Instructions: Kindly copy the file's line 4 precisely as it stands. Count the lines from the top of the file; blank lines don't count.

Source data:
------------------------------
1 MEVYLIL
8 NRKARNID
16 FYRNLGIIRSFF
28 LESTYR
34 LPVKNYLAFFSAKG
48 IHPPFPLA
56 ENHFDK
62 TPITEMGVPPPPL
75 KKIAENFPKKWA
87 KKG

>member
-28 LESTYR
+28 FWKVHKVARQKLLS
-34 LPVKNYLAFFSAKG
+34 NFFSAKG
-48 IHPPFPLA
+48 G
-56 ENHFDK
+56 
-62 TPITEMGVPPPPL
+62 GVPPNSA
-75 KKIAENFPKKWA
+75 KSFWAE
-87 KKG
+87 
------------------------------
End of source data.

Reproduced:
28 LESTYR